Sunday, October 03, 2010

Commercials for State Rep on TV?

Elizabeth has a new video posted on YouTube. I don't have TV though. Anyone happen to know if she's running this on local access? I think Cox sells 30 second ads in the $5 to $15 range. So it'd be entirely possible to run 1,000 short commercials with a $30,000 budget.

Tim White


Anonymous said...

She'll evade the limit by having the unions do stuff for her

NotImpressed said...
This comment has been removed by a blog administrator.
Anonymous said...

None of her Catholic constituents favor the death penalty.

Anonymous said...

RE: "None of her Catholic constituents favor the death penalty."

Not true! In fact, most Catholics (61%) support the DP while only 40% of Catholics see abortion as morally acceptable (Gallup: 2009).

Esty is wrong on both issues. Only the most twisted rationalization can say its OK to slice up an innocent baby but its not OK to serve justise on the likes of Hayes and Kamisarjevsky.

Anonymous said...

It's just as much of a rationalization to call yourself a Catholic and support either the death penalty or abortion. I'm not sure what's unclear about the Catholic Church's teachings on these issues.

St. Augustine said...

Anon 1133:
Who appointed you Inquisitor?

None of these issues are considered "infallible" church teachings (though the teaching against abortion stands in itself on compelling moral and logical grounds).

The freedom and duty to follow one's conscience was affirmed by Vatican II, though it goes back to the early church. "Better to be excommunicated than to violate your conscience" (St. Augustine)

Anonymous said...

St. Augustine,

I agree. Adinolfi ought to be excommunicated because of his support of the death penalty.

Anonymous said...

1:15, yes, excommunicate Adinolfi and elect the abortionist shill Esty. Makes perfect sense.

Anonymous said...


Electing someone to public office has nothing to do with their lack of fitness for inclusion in the Catholic Church based on their refusal to follow church doctrine. If you can't understand the difference, go find a sixth grader and have them explain the separation of church and state.

Anonymous said...

U.S. Bishops' statement favoring the abolishment of the death penalty:

First, "abolition sends a message that we can break the cycle of violence, that we need not take life for life, that we can envisage more humane and more hopeful and effective responses to the growth of violent crime." The bishops recognize that crime is rooted in the complex reality of contemporary society, including those "social conditions of poverty and injustice which often provide the breeding grounds for serious crime." More attention should go to correcting the root causes of crime than to enlarging death row.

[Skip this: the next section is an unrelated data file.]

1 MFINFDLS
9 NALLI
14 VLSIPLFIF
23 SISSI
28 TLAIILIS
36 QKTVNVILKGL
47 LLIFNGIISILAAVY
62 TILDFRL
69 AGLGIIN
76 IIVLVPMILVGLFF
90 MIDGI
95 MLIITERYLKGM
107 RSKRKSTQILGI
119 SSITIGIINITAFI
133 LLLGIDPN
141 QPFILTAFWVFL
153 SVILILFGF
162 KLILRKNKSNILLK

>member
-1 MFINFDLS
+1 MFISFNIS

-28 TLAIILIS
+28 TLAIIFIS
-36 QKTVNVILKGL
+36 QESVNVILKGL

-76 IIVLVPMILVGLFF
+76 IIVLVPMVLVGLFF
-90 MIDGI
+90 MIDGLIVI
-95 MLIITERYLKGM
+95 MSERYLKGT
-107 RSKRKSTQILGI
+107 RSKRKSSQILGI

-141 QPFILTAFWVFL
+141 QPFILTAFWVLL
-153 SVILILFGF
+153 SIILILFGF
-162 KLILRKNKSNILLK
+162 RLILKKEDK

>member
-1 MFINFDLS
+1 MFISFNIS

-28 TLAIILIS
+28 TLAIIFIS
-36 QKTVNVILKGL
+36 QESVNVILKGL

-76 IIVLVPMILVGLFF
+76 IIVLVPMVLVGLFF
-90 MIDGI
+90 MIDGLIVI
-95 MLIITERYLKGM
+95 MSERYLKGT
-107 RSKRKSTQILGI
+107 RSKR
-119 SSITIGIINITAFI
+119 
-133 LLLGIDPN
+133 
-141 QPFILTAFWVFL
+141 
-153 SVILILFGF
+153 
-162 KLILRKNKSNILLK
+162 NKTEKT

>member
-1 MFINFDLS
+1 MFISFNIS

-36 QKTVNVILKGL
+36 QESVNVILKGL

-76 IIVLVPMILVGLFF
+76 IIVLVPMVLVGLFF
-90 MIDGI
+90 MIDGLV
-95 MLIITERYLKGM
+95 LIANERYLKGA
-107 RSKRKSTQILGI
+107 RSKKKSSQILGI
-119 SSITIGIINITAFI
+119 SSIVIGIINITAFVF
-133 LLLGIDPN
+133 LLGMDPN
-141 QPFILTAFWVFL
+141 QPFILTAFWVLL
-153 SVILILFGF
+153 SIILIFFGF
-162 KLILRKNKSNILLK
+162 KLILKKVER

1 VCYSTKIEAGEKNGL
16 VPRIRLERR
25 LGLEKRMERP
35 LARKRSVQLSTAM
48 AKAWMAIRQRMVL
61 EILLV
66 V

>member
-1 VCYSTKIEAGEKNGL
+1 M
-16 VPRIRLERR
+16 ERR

Second, "abolition of capital punishment is also a manifestation of our belief in the unique worth and dignity of each person from the moment of conception, a creature made in the image and likeness of God." This belief, rooted in Scripture and consistently expressed in the social teach- ings of the Church, applies to all people, including those who have taken life.

Third, "abolition of the death penalty is further testimony to our conviction, a conviction which we share with the Judaic and Islamic traditions, that God is indeed the Lord of life." And so human life in all its stages is sacred, and human beings are called to care for life, that is, to exercise good stewardship and not absolute control. The bishops recognize that abortion, euthanasia and the death penalty are not the same issue, but they each point to the same fundamental value: safeguarding the sanctity of life.

Fourth, "we believe that abolition of the death penalty is most consonant with the example of Jesus." In many ways this final point summarizes the other three: the God revealed in the life of Jesus is a God of forgiveness and redemption, of love and compassion—in a word, a God of life. The heart of the bishops' position on the death penalty, then, is found in the gospel.

Anonymous said...

do fetuses need our forgiveness?

Anonymous said...

To Anonymous 11:53, 1:15 et al:

Well I’m a happily practicing Catholic, and I don’t know any other Catholics or priests like you.

You sound like one of those bizarre ultra-Romanist cults, Opus Dei or Pius X society, who preach a Taliban-type theocratic church and state.

In your world of heresy, mortal sin, and eternal hell, only Rome and YOU know The Absolute Truth about every aspect of life -- from illegal aliens to impure thoughts, from the death penalty to contraception.

Then you demand a slavish “Stalinist” obedience to bishops in all things. Even Al Adinolfi should be “excommunicated”, and all protestants are heretics.

What an embarrassment to regular Catholics. I think you should examine psychological issues. Nothing you say has anything to do with Jesus, God, or Love.

Anonymous said...

"Wherefore if forgers of money and other evil-doers are forthwith condemned to death by the secular authority, much more reason is there for heretics, as soon as they are convicted of heresy, to be not only excommunicated but even put to death."
St. Thomas Aquinas

Vatican City had the death penaly in their lawbooks until it was abolished in 1969 by Pope Paul VI,

"If anyone sheds the blood of man, by man shall his blood be shed; For in the image of God has man been made." Genesis 9:6.

"If I have committed a crime or done anything deserving death, I do not seek to escape the death penalty" St. Paul


Anonymous said...

Anon. 1:51 PM: Regarding the US Catholic bishops' opposition to the death penalty: This is their opinion, this is NOT a binding dogma of faith or morals.

Anonymous said...

As a pro-choice Catholic, I couldn't agree more with many of the posters about the bishops' view on these issues as nothing more than their opinions - and that we are free to think for ourselves. Amen.